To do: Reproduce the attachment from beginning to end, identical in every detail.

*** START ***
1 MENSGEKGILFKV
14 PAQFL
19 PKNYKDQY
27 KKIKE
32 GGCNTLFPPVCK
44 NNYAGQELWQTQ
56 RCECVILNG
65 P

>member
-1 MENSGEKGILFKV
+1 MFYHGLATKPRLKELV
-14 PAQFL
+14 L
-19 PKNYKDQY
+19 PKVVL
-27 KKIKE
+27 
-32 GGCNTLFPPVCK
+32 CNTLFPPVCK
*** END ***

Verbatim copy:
1 MENSGEKGILFKV
14 PAQFL
19 PKNYKDQY
27 KKIKE
32 GGCNTLFPPVCK
44 NNYAGQELWQTQ
56 RCECVILNG
65 P

>member
-1 MENSGEKGILFKV
+1 MFYHGLATKPRLKELV
-14 PAQFL
+14 L
-19 PKNYKDQY
+19 PKVVL
-27 KKIKE
+27 
-32 GGCNTLFPPVCK
+32 CNTLFPPVCK